The NSW Government has issued show cause notices to two different betting operators for their Responsible Gambling messages in new TV advertisements that were aired to the general public. With the new consumer protection framework surrounding online gambling, there is sure to be some back and forth between overseeing bodies and gambling operators.
It goes without saying, the necessity to promote mindful and responsible gambling in ads applies to whatever activity customers prefer. Whether this means promoting free bets when placing a wager on an upcoming match, free spins for the latest online slot, or online blackjack for real money in Australia – customers need to be well informed.
How responsible gambling is communicated matters
The NSW government is disappointed in operators who aren’t taking their responsible gambling advertising conditions as seriously as they should, or are trying to minimize the effect of the new messaging requirements.
This is a tactic that you will have seen in other video advertising, where compulsory messaging is communicated quite differently from the messaging in the rest of the video. For example, in political TV advertising spots, you will hear a quick voiceover at the end of the ad, usually in a very fast, soft, lower tone, speaking about who funded the ad. So changing the messaging “feel” for compulsory messages is nothing new. In these political TV spots, the messaging feels like something the viewer will not listen to.
And this is the worry with the new responsible gambling messaging and how it is being communicated. Is it created so that viewers don’t listen to it?
The ads that caused the government to give out show cause notices
The NSW government has pulled up two separate wagering operators on the way they have communicated their new, compulsory, responsible gambling messages.
In the first TV advertisement, the responsible gambling message was spoken with a much lower decibel level than the rest of the content of the ad. This would make it hard for viewers to hear, even when the rest of the ad was perfectly clear to listen to.
In the second TV ad, the gambling operator changed the tone of voice from confident and strong to a very passive and soft note for the gambling message.
Both of these changes in the way the spoken word responsible gambling messages are communicated, and add up to a way to try and convince the audience that the message is less important than the rest of the ad’s messaging.
Thanks to these advertisements, the companies responsible have been issued show cause notices. Show cause notices are basically a document that is issued that gives details of an alleged offense and demands the other party explain their actions. It is now up to the companies to explain themselves, and then, depending on the explanation, the government department will decide whether to take disciplinary action.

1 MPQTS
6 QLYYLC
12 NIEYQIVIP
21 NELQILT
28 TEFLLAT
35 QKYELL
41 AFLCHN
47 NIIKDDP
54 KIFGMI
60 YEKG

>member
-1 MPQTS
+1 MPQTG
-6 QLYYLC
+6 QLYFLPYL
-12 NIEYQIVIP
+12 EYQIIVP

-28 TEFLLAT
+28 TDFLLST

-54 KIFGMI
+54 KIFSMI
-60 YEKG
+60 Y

The new Responsible Gambling framework
The new National Consumer Protection Framework for Online Wagering has been implemented by the Australian federal government, in combination with State and Territory governments. It is designed to ensure consumer protection in online gambling.
There is a list of ten different protections outlined in the framework including surrounding lines of credit, payday lending, customer verification practices, new account incentives or referrals, account closures, deposit limits, activity statements, employee training, a national self-exclusion register, and, finally, responsible gambling messaging.
Responsible gambling messaging must go across advertising, direct marketing, websites, and other direct communications. As part of this measure, companies must have messaging about the risks and harm inherent in gambling. There are seven different taglines that companies can choose from to use in their messaging. This includes the “Chances are you’re about to lose” tagline and the “What’s gambling really costing you?” tagline, among others. In TV advertisements, there are only five of the seven taglines available for use. For TV ads that are 15 seconds or less, operators can simply display the message on the screen rather than being spoken.
There are also rules for how the tagline is spoken. According to the framework, it must be read “slowly, calmly, and with an even pace, by any gender,” and there are a number of lists of times in seconds each should last for.
Did the operators comply with the new rules?
If you take a look at the actual rules and what the advertisers have done, you can see that they are, in fact, compliant, although it seems clear that the advertisers are trying to skirt the rules. Depending on the outcome of the show cause notices, we’ll see what the consumer protection body has to say about it, although right now they’re warning other operators not to try the same tricks.
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